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From Barnes & NobleThe Barnes & Noble Review
West with the Night is a memoir of exceptional range and quality. From a childhood breeding horses in Africa to her triumph as the first person to ever fly solo across the Atlantic from east to west, Beryl Markham had a life so extraordinary that the only possible final chapter was the creation of this work. The author states in the beginning, "I am no weaver. Weavers create. This is remembrance." It is also poetry. The language is elegant, and the content has a cinematic grandeur that contributes to the epic tone of the work. No less a writer than Ernest Hemingway highly praised Markham's writing. Weaver or not, Markham is an astounding storyteller, and the reader is left with a dignified tapestry of splendid significance. Julie Harris's finely measured reading of the tales lends an often hypnotic quality to the audio edition.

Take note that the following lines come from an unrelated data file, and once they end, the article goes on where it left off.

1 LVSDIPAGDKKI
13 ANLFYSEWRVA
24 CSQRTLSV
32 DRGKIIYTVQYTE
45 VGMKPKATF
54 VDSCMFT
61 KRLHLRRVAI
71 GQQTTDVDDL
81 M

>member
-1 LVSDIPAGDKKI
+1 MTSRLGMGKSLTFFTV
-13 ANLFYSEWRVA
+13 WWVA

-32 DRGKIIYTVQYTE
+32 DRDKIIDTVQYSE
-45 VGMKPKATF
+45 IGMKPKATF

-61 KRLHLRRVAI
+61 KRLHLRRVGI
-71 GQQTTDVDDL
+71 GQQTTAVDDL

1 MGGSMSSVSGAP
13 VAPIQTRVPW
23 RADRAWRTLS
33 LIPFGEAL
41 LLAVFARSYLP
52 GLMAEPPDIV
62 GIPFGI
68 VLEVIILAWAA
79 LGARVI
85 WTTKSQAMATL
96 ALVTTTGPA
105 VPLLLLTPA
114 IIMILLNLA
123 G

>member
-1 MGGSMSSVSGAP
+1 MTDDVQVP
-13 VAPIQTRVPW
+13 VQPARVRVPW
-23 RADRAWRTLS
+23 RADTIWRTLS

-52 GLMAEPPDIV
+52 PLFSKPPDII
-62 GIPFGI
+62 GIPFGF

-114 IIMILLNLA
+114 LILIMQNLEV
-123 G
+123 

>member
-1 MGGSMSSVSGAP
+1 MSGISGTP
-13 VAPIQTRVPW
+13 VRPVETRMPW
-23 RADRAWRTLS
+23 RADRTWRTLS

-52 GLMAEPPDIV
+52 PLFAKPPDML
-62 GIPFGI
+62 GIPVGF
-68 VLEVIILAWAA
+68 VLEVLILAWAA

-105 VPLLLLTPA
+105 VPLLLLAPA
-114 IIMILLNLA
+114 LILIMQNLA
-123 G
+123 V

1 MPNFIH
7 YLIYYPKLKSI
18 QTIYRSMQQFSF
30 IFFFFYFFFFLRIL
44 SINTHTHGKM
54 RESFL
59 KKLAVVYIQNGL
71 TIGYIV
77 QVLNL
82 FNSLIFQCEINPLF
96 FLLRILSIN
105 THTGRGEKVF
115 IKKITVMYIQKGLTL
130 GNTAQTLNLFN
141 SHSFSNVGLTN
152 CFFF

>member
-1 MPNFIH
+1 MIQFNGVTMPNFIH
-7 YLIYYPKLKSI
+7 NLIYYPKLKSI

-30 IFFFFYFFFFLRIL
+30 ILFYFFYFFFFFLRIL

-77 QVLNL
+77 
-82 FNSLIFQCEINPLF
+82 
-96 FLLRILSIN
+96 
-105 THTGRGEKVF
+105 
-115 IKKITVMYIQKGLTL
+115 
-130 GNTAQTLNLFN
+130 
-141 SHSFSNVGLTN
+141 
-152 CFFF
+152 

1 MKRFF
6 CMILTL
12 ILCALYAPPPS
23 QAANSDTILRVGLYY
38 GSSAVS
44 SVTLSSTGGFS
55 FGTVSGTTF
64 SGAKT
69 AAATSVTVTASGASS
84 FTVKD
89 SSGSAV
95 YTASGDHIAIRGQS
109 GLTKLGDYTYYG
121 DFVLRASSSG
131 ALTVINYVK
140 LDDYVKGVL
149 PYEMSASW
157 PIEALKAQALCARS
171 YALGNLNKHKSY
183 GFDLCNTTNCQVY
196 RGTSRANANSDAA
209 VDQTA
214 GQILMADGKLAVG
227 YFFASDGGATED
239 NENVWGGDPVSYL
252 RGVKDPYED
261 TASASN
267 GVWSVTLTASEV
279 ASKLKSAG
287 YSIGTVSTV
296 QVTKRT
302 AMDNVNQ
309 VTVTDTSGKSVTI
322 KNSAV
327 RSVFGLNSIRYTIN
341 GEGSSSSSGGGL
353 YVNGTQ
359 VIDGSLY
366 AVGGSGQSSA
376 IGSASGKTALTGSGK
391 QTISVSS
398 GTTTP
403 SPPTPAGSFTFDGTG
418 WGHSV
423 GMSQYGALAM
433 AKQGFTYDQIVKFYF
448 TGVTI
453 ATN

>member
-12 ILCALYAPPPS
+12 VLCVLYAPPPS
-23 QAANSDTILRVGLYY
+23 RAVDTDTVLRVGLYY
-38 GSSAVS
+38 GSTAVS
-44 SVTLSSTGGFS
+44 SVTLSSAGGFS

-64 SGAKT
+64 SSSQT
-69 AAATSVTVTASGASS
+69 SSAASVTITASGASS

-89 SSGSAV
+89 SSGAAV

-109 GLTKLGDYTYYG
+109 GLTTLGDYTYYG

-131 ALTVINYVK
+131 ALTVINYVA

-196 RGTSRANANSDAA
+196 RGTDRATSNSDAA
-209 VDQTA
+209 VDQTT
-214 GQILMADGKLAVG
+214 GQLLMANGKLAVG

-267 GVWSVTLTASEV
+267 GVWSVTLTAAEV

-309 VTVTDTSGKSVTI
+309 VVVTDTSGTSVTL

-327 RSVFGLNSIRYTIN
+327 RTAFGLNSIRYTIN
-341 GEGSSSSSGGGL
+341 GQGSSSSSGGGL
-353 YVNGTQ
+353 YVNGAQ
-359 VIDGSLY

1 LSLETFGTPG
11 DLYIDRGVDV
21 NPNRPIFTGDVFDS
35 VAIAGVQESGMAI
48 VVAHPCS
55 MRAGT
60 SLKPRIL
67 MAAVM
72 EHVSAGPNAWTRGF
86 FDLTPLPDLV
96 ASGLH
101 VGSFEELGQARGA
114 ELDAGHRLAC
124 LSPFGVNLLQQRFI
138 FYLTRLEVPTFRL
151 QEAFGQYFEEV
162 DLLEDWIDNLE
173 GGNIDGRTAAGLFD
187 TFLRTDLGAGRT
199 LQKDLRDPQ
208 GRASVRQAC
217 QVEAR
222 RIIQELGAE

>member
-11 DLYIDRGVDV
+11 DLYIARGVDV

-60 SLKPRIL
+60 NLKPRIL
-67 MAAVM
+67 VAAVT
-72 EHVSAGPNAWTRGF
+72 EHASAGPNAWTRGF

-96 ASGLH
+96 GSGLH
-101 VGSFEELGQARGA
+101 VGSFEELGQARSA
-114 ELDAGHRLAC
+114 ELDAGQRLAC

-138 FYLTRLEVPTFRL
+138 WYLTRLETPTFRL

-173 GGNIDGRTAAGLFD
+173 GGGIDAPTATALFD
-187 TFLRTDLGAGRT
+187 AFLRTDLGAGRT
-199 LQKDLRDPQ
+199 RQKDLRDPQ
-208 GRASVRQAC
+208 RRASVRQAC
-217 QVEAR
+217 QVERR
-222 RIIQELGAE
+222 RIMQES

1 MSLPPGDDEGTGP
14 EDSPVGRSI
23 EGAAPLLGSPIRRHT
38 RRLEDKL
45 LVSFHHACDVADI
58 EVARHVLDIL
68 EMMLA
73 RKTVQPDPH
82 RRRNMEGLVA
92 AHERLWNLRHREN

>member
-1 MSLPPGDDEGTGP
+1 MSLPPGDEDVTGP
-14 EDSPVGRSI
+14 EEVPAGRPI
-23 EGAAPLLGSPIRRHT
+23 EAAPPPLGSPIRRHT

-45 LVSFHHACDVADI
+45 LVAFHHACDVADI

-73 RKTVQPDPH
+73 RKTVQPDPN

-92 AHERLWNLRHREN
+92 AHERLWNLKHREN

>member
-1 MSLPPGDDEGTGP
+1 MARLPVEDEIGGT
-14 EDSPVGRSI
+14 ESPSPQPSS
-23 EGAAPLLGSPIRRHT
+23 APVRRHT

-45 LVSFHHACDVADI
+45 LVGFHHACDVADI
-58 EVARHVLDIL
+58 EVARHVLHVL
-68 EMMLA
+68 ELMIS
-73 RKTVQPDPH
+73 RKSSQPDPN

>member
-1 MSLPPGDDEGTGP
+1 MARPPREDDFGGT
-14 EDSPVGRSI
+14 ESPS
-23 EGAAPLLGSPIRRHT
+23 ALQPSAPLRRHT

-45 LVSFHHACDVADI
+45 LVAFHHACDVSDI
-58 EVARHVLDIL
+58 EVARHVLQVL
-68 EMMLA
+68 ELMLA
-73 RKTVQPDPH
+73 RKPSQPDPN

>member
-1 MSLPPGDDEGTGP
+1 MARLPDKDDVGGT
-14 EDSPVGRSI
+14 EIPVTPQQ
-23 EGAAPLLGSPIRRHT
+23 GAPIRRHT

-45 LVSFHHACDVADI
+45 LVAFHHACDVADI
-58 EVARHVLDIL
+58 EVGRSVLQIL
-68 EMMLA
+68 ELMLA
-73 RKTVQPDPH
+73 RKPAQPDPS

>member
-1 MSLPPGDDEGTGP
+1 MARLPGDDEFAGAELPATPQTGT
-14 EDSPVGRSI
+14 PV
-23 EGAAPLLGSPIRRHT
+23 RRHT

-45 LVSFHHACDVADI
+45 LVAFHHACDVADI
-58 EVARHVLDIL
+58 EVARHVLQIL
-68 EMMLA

The book is not only for those interested in Africa in the 1920s and '30s. It is not only about a woman of remarkable strength and intellect or the richness and timelessness of the African experience and landscape. It is also about a woman always set apart by birth, skin color, and education from her country and her community. It is about the problems of cultural and racial assimilation and the dueling perceptions of a young woman given an experience so far from ordinary that even she could not completely reconcile the differences. Elizabeth McMillan